Glasgow Power to Historic First Final

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Glasgow Warriors made history on Friday night by reaching the Rabodirect Pro12 final for the first time in the club’s history. The achievement was made all the more sweet by a typically gritty and hard fought win over arguably one of Europe’s top sides, Munster. In an ebb and flow match, the hosts made home advantage pay at Scotstoun as they ran out 16-15 winners to a rapturous reception.

Coming into the match, it was clear that despite their reputation, Munster were the underdogs; especially having lost at home to a largely inexperienced Ulster outfit the previous week. Glasgow on the other hand, came into the encounter on the back of an eight match winning streak, and with their first home semi final, seemed likely to extend that run. Munster chose a strong pack despite some obvious exceptions to injury – Peter O’Mahony’s absence since the 6 nations having a profound effect in particular – with most of their first choice players available. Keith Earls, Felix Jones and Simon Zebo provided significant cause for concern for the home fans and they were prominent throughout. Glasgow’s selection stood out not for those playing as so much as who were not. Coach Gregor Townsend surprisingly left out Scottish internationalists Duncan Weir and Stuart Hogg; opting to start Finn Russell and Peter Murchie respectively.

It should hardly have been a surprise that Glasgow came out of the blocks quickly, but yet Munster seemed almost overwhelmed in the opening five minutes. More possession and accurate territorial kicking from Ian Keatley meant the visitors could camp deep in the Glasgow half at last. And they scored first too; Captain Damian Varley snuck over on the near side after a relentless first Irish attack with Keatley converting. A Finn Russell penalty closed the gap to four points but signs were ominous for Glasgow.

The game had become very stop-start with neither side able to seize momentum. Munster found space behind the defensive line and Keatley prodded deft kicks to secure vital territory to increase the pressure on Glasgow. Munster found themselves pressing the line within minutes and if not for a disallowed Zebo try, would have extended their lead.

Glasgow proved more than capable of creating scoring chances of their own – with Tommy Seymour and Sean Maitland providing much of the conduit – but handling errors at crucial times meant they had to rely on penalty chances arising. And they did once more

Russell had been slightly off colour kicking wise with two misses but he was able to pull back another three points thanks largely to Munster’s indiscipline; the fly-half reducing the deficit to just the solitary point on 35 minutes.

And with it, Glasgow seemed to find some insurgency at last as Mark Bennett seized the ball from the Munster restart. Munster managing to turn the ball over (with Glasgow at 14 temporarily) and through Keatley once more were able to launch a dangerous attack. Solid Glasgow defence ensured no further points were scored against them, and somewhat against the run of play, orchestrated a scoring opportunity of their own. Munster again conceding a penalty, this time on their own 10 metre line; Russell dually slotted the kick and the hosts went in at half time 9-7 leaders.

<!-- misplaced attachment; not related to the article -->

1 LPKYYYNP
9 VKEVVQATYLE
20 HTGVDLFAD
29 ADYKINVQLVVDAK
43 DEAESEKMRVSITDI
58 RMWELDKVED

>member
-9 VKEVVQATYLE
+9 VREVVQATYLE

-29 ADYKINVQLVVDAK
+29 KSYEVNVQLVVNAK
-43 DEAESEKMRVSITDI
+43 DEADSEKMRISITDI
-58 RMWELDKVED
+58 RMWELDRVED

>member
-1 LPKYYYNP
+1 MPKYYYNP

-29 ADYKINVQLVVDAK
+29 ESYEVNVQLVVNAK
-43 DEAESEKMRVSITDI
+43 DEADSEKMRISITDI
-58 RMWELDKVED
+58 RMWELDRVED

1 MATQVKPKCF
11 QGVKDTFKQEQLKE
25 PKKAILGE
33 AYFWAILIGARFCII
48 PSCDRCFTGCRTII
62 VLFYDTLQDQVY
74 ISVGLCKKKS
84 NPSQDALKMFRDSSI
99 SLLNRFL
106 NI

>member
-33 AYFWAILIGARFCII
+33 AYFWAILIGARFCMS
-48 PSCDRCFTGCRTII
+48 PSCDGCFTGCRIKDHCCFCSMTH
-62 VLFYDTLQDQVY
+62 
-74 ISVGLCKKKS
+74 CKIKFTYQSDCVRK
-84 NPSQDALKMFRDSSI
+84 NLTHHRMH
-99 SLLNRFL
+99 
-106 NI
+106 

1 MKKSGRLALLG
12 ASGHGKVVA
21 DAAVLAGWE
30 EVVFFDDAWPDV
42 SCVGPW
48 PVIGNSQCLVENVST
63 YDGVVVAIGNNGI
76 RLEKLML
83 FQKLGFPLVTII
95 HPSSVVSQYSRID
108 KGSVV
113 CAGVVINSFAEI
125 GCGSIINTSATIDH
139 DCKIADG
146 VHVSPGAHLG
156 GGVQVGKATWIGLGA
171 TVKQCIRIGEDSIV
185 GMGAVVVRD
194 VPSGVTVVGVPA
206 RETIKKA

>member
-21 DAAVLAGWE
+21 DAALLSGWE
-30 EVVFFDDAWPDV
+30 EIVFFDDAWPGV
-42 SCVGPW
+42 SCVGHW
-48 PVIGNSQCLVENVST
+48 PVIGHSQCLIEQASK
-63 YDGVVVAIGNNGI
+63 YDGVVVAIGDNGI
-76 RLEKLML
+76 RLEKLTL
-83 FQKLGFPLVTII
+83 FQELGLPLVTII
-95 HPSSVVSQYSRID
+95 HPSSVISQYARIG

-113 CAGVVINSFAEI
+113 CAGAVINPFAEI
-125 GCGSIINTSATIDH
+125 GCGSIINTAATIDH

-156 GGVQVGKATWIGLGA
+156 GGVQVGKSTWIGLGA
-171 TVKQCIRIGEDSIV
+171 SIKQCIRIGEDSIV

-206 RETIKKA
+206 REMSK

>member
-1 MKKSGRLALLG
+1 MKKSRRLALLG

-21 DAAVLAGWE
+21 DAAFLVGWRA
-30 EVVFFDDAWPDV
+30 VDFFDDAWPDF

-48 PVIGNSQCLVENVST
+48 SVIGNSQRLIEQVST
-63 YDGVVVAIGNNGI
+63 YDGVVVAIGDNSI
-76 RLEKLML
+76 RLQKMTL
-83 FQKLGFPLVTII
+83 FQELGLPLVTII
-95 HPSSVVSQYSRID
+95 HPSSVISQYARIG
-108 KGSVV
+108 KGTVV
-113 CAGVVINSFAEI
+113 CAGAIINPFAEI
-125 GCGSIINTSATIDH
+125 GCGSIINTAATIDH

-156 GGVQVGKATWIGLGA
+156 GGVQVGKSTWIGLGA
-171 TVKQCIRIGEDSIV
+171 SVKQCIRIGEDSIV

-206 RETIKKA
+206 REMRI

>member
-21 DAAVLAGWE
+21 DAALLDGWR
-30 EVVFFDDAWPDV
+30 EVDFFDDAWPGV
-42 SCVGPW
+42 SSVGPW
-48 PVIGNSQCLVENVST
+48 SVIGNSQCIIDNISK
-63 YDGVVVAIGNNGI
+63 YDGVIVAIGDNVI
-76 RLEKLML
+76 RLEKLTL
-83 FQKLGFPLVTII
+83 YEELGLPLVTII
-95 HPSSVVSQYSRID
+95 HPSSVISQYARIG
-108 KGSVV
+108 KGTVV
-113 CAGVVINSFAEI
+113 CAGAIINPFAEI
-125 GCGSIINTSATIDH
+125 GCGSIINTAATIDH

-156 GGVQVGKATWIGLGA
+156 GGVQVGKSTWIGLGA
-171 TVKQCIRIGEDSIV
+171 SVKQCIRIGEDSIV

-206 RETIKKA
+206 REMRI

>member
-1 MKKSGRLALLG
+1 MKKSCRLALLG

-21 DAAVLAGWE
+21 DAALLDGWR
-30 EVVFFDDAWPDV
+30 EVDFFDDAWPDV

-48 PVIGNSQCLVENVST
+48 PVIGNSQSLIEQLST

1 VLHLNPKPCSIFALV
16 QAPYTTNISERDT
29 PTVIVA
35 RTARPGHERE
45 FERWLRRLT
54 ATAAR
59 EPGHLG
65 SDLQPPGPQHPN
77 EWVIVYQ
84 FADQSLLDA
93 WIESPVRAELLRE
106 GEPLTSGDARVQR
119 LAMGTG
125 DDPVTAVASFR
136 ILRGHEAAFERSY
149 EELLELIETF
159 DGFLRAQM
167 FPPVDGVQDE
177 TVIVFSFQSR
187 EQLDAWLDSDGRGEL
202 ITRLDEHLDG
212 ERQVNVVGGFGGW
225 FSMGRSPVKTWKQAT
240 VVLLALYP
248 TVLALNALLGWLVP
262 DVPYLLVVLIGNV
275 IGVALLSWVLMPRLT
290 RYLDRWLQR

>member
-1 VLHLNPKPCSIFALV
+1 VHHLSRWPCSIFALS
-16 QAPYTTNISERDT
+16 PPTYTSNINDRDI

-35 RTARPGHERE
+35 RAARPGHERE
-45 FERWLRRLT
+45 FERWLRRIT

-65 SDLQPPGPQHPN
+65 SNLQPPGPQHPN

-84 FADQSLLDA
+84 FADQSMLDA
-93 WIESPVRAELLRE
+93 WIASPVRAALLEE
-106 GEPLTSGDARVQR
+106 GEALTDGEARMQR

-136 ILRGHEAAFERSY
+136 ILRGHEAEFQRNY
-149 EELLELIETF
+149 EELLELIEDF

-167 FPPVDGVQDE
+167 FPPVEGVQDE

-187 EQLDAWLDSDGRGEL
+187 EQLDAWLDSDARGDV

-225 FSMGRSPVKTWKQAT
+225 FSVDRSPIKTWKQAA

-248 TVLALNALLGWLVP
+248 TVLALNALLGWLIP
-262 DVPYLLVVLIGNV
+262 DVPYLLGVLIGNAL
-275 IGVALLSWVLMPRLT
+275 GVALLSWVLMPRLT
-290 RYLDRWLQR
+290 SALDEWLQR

In what was always going to be a tight encounter, momentum was key, and Glasgow gathered some early on in the second half. After only five minutes and several stabs at the Munster line, replacement prop Gordon Reid barged his way over for a textbook pick and go try in the left hand corner. Certainly the low body position of Reid proved decisive in scurrying underneath the attempted tackles of JJ Hanrahan and Coughlan; Glasgow now lead 16-7 thanks to Russell’s superb touchline conversion.

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In true Munster fashion however, the retaliation was immediate and despite putting the restart out on the full, they managed to launch an attack deep into Glasgow territory. From a penalty lineout, Munster went through a series of short phases, with centre James Downey providing a much needed surge forward towards the line. From then on Glasgow were stretched defensively and simple hands put flank forward Sean Dougall in for an easy try. Keatley missed the conversion and the score stayed at 16-12.

Nerves began to affect the play of both teams with Glasgow seemingly unable to construct an attack without conceding a penalty and Munster making more and more handling errors. A penalty for not releasing the tackler gave Keatley a chance to reduce the gap to one point after 65 minutes, which he duly did.

Neither team particularly had any scoring chances in the remaining fifteen minutes but the intensity of the tackling and breakdown was that akin to a test match. With just a point separating the two sides, the stakes were incredibly high; one mistake and a place in the final was gone. Munster were out on their feet and Glasgow were more than happy to defend on the half way line, pushing the visitors back wherever possible. A loose pass from JJ Hanrahan behind the gain line found no-one but Tommy Seymour who endeavoured to run in a try from forty metres. He was hauled down by Zebo but Glasgow were in exactly the right area of the pitch. Munster won a penalty and cleared, and in the final minute tried in vain to conjure something of a miracle. Glasgow defended superbly and ushered Conor Murray into touch to euphoric scenes.

Glasgow will now face defending champions Leinster in the Grand Final on Saturday 31st May at the RDS in Dublin.

Image source: © http://www.zimbio.com

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